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Since my disgrace, I had of them no list,
Since when, these eyes no joyful day have seen:
Nor never shall, till you renew again
The mutual love which did possess us twain.

ROBERT TOFTE.

The sonnets of Robert Tofte are in three parts of 40 sonnets each. In form they are not true sonnets, but alternate with twelve and ten lines. The odd numbers all have twelve lines, while the even numbers have ten lines throughout. The title is Laura, the same as Petrarch's.

Part 1.

X.

If, Laura, thou dost turn 'gainst me in hate;
Then me, such busses sweet why dost thou give?
Why checkst thou not the cheeks which give the mate?
The vital cause whereby I breathe and live?
Perhaps it is, because through too much joy,
As in sweet swound, I might away depart:
If so thou do, and think me so to 'noy;
Kiss hardly! and with kissing, breed my smart!
Content am I to lose this life of mine;

Whilst I do kiss that lovely lip of thine. This sonnet as compared with those of Petrarchists which are in the same vein, sounds quite boorish. And yet, if the Petrarchists intended theirs to apply to a woman's love, there is in meaning no difference between the two. How often is the reader required to wonder why a lover being granted indulgence should, threfore, be cast down into despair? or as Tofte expresses it, why should kissing breed his smart? and make him content to lose his life? Any less expression of substance than is contained in the foregoing sonnet, would not be a true paraphrase of that which was sought to be imitated. So, it is evident, that in a homely way Tofte has faithfully expressed the meaning of the sonnet or sonnets which it was his purpose to imitate.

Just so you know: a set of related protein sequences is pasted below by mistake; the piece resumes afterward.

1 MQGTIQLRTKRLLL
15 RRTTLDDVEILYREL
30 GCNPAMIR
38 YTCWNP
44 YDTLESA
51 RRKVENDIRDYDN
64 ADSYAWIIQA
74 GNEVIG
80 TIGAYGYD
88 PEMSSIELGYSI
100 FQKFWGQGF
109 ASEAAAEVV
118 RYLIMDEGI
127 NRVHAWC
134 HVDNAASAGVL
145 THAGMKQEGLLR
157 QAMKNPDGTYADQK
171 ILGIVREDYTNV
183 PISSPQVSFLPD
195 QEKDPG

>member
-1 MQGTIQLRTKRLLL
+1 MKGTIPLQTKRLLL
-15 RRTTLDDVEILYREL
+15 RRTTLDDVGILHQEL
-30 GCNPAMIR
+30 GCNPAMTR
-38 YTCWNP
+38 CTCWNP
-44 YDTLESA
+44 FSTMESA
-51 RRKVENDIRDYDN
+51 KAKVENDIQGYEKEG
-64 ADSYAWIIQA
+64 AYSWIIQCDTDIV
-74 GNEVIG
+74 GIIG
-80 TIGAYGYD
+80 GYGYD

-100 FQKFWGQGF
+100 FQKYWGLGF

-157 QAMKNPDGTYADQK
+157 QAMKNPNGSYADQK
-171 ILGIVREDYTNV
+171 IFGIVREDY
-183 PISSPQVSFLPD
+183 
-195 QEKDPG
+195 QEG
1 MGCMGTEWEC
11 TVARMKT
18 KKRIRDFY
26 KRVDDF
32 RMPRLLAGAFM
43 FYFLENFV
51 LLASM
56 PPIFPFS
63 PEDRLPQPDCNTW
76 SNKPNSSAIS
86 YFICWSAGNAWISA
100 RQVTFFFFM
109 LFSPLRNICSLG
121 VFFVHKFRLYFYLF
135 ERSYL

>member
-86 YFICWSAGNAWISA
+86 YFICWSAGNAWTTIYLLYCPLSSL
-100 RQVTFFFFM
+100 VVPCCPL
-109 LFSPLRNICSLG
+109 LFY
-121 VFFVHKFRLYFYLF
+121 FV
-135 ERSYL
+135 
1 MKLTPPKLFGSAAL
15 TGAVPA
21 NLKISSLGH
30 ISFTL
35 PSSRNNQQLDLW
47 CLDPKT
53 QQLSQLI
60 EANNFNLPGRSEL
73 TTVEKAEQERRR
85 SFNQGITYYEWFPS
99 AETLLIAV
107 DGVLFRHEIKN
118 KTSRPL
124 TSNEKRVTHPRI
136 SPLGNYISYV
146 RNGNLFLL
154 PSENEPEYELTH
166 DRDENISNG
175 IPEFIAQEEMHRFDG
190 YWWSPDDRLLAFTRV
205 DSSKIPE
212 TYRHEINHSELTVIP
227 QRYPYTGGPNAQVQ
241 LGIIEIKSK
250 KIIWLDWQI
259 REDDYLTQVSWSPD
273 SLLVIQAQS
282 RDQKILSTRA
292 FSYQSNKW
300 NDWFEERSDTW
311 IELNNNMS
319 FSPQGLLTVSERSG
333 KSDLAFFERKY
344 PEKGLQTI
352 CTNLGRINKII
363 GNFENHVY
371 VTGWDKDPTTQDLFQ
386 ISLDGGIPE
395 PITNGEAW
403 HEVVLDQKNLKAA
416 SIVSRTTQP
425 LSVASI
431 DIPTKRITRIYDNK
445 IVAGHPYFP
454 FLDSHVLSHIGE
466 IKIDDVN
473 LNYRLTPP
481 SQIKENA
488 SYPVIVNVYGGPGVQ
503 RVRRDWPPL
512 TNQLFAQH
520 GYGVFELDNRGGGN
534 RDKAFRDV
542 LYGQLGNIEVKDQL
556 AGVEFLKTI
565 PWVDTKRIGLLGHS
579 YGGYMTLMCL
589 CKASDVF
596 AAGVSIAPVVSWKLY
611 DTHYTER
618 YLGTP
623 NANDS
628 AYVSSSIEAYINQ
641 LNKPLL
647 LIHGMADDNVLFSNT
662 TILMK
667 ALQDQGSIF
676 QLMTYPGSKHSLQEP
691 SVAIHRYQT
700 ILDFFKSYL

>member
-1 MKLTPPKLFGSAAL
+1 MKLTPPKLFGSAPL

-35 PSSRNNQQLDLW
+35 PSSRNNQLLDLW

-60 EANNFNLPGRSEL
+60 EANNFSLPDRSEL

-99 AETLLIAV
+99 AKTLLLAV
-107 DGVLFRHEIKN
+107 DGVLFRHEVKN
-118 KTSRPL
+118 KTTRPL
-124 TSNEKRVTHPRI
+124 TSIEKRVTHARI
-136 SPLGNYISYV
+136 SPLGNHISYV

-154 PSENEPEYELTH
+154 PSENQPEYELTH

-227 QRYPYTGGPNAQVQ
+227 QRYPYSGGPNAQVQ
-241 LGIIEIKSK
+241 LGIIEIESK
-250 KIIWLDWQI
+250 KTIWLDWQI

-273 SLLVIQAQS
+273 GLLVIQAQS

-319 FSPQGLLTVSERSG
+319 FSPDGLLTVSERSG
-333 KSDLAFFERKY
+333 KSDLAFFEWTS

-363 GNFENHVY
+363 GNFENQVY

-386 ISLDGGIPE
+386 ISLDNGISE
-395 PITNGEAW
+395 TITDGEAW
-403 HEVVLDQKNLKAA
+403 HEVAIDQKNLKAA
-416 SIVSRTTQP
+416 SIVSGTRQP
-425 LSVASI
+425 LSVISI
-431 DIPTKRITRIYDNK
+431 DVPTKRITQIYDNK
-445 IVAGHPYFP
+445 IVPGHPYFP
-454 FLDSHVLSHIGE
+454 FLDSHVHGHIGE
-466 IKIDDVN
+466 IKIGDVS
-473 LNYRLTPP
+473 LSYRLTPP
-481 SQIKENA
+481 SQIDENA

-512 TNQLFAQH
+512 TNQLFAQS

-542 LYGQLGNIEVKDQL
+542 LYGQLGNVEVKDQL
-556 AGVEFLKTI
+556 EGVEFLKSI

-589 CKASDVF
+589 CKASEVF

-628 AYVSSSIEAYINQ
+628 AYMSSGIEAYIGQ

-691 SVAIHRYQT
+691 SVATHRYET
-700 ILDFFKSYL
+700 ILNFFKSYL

XVII.

Rocked in a cradle, like as infants be,
When I was young, a little wanton child,

Two dainty dugs did nourish life in me;
Whilst oft on them, with teat in mouth, I smiled.
Ah, happy I! thrice happy, might I say;
Whilst in that harmless state I then did stay.
But now that I am come to man's estate;
Such dugs as nursed me in delight and joy,
Do seek my death, by poisoned sugared bait;
Whose sight, without possession, breeds me 'noy.
So what, in childhood, caused me to live;

Now, in my youth, doth death unto me give. Here, again, the two expressions are strictly parallel, and yet apparently incongruous. That which should nourish (and no reason given why it should not) proves to be a "poisoned sugared bait.” This anomaly is met throughout the Petrarchists' sonnets. Tofte's error, if he was in error, lies in taking their words at their face value, when in fact they were spurious.

Part 2.

XVIII.

My Laura wonders that, in visage pale,
I bear of death itself, the lively show:
But if she muse at this, her musing's stale;
For this sad colour had I long ago.
The fire, close burning in my veins, doth make
That outward ashes in my face you view:
But if that she would on me pity take,
Who is the cause of this my palish hue,
This kindled heart shall die, which now doth burn;
And my first colour shall again return.

WILLIAM

SHAKESPEARE

AGAIN

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